Czech Republic: Major amendments to Labour Code

What’s new?

On 1 October, 2023 the majority of the amendments to the Czech Labour Code came into effect. The remaining amendments are due to take effect on 1 January 2024. Key changes relate to remote working, the communication and execution of employment documentation and rights for certain protected employees. The amendments reflect the Czech Republic’s implementation of the EU Directives on work-life balance and transparent and predicable working conditions.

What does this mean for remote working?

Remote working will now only be allowed if the employer and employee agree to it in writing. Any existing, informal remote working agreements must be documented by the end of October. It is only in exceptional circumstances that an employer can unilaterally impose remote working (e.g. during a pandemic). The standard position is that remote working agreements can be brought to an end by either the employee or employer on 15 days’ written notice.

In terms of costs associated with remote working, employers may choose whether to: cover the costs actually incurred; provide a lump sum payment to cover the costs; or to cover no or only some of the costs, if agreed with the employee. Alongside documenting the remote working agreement, it’s also recommended that employers put in place a remote working policy.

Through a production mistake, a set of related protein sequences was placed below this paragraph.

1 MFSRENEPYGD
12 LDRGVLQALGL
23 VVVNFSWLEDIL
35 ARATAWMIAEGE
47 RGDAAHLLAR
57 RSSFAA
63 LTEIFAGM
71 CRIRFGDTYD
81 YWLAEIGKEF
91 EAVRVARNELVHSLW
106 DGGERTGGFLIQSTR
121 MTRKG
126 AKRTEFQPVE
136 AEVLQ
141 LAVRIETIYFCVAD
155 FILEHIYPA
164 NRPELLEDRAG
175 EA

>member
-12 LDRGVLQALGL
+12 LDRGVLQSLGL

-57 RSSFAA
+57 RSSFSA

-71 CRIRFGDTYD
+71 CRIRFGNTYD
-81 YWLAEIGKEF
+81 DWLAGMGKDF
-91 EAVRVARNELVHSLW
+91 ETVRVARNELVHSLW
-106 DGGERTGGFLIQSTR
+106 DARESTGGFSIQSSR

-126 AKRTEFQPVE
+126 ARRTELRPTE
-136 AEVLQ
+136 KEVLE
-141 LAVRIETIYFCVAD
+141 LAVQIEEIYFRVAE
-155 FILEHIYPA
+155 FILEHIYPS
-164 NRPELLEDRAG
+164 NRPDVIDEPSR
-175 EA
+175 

How has an employer’s information obligation changed?

Employers must now notify employees of certain additional employment terms within 7 days of the start of their employment, including (but not limited to) relating to their probation period, their notice period and the termination procedures. If an employee is expected to work abroad, special information obligations apply. Existing employees only need to be given the additional information if they request it. Employers should update their relevant onboarding templates to ensure the additional information is captured.

Can employment documents now be signed electronically?

Certain key employment documents such as the employment agreement (and any amendments) and termination agreements can now be signed electronically, provided a copy is sent to the employee’s private email address (as shared by the employee). Unilateral documents such as a notice of termination must still be given to the employee by hand, unless the employee has agreed to receive them electronically, in which case, certain other requirements must also be met. There is no longer a requirement for employees to acknowledge receipt in order for e-documents to be validly delivered. Employers should review and potentially update, their internal processes for signing and delivering employment documents, in light of the new changes.

What enhanced rights to protected employees have?

If protected employees (pregnant women and employees caring for a child under 9 or dependents) requests flexible (e.g. reduced hours) or remote working and their request is refused, their employer must provide written justification for such refusal. Flexible working requests can only be refused for serious operational reasons.

So, what should employers do now?

Employers should familiarise themselves with the new requirements under the updated Labour Code and review and update their internal processes and employment documentation to ensure compliance.

If you need any support with this or would like any further information, please get in touch with a member of the MDR ONE team.


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